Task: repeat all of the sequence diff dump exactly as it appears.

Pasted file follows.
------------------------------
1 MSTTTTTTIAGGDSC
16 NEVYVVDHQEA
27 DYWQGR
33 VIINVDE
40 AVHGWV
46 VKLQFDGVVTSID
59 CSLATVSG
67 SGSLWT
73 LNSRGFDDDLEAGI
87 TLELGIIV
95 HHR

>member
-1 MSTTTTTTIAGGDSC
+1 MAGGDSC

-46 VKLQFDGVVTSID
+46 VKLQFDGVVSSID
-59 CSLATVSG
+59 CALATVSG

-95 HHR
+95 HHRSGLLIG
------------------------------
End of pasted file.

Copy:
1 MSTTTTTTIAGGDSC
16 NEVYVVDHQEA
27 DYWQGR
33 VIINVDE
40 AVHGWV
46 VKLQFDGVVTSID
59 CSLATVSG
67 SGSLWT
73 LNSRGFDDDLEAGI
87 TLELGIIV
95 HHR

>member
-1 MSTTTTTTIAGGDSC
+1 MAGGDSC

-46 VKLQFDGVVTSID
+46 VKLQFDGVVSSID
-59 CSLATVSG
+59 CALATVSG

-95 HHR
+95 HHRSGLLIG